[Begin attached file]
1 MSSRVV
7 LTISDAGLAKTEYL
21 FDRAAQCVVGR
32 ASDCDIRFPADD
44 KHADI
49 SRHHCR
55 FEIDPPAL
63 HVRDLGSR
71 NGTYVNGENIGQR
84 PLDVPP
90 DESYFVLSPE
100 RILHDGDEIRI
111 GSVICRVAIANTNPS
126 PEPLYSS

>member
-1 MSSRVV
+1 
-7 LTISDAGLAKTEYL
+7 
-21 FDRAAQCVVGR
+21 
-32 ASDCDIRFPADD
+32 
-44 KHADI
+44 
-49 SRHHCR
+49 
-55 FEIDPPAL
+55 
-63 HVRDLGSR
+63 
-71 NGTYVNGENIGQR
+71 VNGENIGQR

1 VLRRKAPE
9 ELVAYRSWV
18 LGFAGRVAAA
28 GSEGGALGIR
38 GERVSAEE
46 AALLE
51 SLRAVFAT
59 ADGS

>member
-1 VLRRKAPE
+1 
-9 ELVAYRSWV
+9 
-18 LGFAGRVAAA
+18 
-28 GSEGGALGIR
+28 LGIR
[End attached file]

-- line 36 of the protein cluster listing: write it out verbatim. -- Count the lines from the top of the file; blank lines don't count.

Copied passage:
18 LGFAGRVAAA